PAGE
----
The Circuit Protection Specialists






The Circuit Protection Specialists

Testing for a Blown Fuse

How to check a fuse with a multimeter

Whilst it is easy to visually inspect the element in a glass fuse to see if it has blown, the majority of fuses have solid, non-transparent bodies that hide the element from view. To test if the fuse is blown, we require a multimeter. Once configured, a multimeter can measure the resistance of the fuse element. Resistance is measured in Ohms 'Ω'. The following tutorial uses a digital multimeter, however the same principles apply when using an analogue multimeter (ie. one with a needle display). If you are using an analogue meter, firstly read the tutorial and then refer to the additional notes at the end.

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1. Connecting the Test Leads.

The black lead should be connected to the Common socket.
The red lead should be connected to the Ω or Ohms socket.

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Picture of correct connection points for leads


2. Selecting the Correct Setting.

Move the dial to the lowest range of the Ohms scale (200 ohms is the lowest setting on this mulitmeter). This should also power the meter ON. If there is a seperate ON switch, please turn the meter ON. You can see in the picture that the Ohms range is illustrated by a light green band in lower left area.

The 5 different Ohms range settings on this multimeter are;
2M = 2,000,000 ohms or 2 Megaohms (highest resistance setting)
200k = 200,000 ohms
20k = 20,000 ohms
2k = 2,000 ohms
200 = 200 ohms (lowest resistance setting)

Our comprehensive Fuse Size Guide can help you find a replacement fuse.
Picture of setting the meter correctly


3. Check the Meter is Working.

Touch the metal tips of the 2 testing leads and whilst holding them together, the meter display should change to show that little or no resistance is present. Power will simply flow from one lead back through the other. When you seperate the two tips, the meter display will return to a 100% resistance state.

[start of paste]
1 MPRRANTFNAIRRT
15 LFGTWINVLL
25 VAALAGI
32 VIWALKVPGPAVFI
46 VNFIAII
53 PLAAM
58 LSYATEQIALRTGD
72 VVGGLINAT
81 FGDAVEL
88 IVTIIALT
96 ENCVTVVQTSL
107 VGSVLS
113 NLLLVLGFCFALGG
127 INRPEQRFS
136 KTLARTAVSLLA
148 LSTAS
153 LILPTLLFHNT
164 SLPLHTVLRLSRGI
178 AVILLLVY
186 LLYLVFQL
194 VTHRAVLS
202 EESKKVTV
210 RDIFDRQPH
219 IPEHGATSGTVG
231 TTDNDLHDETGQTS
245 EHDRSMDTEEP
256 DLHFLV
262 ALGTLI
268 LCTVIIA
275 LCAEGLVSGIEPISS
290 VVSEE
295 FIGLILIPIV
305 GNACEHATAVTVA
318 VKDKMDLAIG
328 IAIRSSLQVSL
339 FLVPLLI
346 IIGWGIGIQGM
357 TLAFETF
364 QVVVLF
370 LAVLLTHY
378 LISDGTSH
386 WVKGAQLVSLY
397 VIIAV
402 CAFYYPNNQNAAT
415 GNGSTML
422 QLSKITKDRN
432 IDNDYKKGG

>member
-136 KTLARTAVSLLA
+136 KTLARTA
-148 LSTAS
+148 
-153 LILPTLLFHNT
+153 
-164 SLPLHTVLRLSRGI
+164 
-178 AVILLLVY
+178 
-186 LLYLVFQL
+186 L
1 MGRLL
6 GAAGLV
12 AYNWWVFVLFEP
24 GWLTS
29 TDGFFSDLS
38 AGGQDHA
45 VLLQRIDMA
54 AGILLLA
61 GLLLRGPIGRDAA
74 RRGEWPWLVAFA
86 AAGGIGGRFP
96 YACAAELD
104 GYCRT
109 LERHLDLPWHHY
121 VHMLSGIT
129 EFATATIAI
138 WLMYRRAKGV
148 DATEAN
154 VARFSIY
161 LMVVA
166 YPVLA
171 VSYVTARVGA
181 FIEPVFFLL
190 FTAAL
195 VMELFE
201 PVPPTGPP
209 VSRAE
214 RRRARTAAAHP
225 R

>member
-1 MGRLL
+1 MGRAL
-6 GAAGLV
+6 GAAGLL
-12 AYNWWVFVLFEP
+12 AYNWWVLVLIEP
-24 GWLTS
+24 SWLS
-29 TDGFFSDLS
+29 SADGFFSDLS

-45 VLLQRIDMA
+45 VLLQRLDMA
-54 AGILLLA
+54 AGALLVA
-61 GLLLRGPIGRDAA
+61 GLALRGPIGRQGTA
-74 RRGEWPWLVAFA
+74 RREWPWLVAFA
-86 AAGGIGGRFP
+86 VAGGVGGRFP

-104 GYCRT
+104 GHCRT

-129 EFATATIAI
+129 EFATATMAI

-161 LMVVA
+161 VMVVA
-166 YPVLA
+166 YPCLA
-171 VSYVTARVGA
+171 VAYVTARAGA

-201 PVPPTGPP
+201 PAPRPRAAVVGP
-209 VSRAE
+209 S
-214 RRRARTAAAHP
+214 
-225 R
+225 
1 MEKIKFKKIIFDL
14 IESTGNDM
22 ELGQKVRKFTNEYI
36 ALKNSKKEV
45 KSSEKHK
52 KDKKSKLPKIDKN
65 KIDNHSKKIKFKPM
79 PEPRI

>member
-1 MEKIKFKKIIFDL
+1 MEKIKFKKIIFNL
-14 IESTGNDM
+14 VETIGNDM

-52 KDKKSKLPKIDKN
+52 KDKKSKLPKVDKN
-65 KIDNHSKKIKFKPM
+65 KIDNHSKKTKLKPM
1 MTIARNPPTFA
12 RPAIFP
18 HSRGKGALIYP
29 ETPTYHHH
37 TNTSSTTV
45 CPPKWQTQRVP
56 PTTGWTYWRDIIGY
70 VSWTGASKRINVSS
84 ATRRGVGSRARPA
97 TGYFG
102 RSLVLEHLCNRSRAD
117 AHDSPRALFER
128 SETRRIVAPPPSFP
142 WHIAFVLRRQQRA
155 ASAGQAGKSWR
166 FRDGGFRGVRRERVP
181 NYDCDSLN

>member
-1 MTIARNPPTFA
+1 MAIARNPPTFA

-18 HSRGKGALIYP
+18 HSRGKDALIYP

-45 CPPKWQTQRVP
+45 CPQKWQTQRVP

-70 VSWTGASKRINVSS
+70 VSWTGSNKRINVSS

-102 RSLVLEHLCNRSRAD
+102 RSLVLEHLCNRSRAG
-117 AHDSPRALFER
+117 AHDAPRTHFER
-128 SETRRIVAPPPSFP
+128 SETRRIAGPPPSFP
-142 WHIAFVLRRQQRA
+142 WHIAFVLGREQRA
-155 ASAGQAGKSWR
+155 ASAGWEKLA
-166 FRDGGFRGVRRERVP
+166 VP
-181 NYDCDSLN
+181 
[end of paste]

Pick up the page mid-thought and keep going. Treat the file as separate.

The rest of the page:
4. Measure the Fuse.

Important! Place the fuse on a non-conducting surface such as wood, laminate or plastic. Touch the metal caps at each end of the fuse with the metal tips of the testing leads. There is no polarity so you can use any lead for either fuse cap. Ensure to make good contact by touching a clean metal surface on each cap. Whilst the leads are firmly connected to the fuse, look at the reading displayed on the multimeter.

Note: If you wish to test a fuse still located in a circuit. Please ensure that you have turned off power and disconnected the power source to avoid possibility of electric shock.

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Picture of how to test the fuse with the testing leads


5. Understanding the Reading.

Fuse is OK: If the meter reading changes to a low resistance value (similar to the result of touching the 2 leads together).

Fuse is Blown: If the meter reading does not change and display still shows the original 100% resistance state.

Don't forget to turn the multimeter OFF when you have finished testing.

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Picture of different meter readings


How to use an Analogue Multimeter.

Analogue multimeters provide readings by moving a needle over a fixed scale. The testing process is exactly the same.
Choose the correct Ohms range & touch the metal tips of the testing leads together. The need will 'sweep' across the scale to show little to no resistance. A good fuse will generate the same reading.
When the tips are seperated, the needle will show 100% resistance state. A blown fuse will generate the same reading. Make sure that the testing lead tips make a good connection to the metal end caps of the fuse and the fuse is tested on a non-conducting surface.

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Picture of original Swe-Check Analogue Multimeter


Can a Car Fuse Go Bad Without Blowing?

A fuse wouldn't commonly fail because of overuse or ageing. Fuses are designed to function for a very long period of time when operated within the manufacturer's specified parameters.

Electrical circuits in modern vehicles are designed by qualified electrical engineers and subjected to rigorous testing in extreme environments so they are usually very reliable. Additionally, car manufacturers use high quality fuses which are manufactured and tested to strict standards. If your car fuse is not functioning and doesn't appear to have blown, here are some reasons why that may happen;
  • 1. The fuse has a manufacturing defect. Is it an original fuse or a cheap replacement?
  • 2. A blown fuse has been replaced incorrectly with a lower rated fuse.
  • 3. The device powered by the fuse is faulty, drawing a higher current.
  • 4. The fuse is OK, but something went wrong in the testing process.
Want to learn more about fuses? View all fuse tutorials.
Car fuse box


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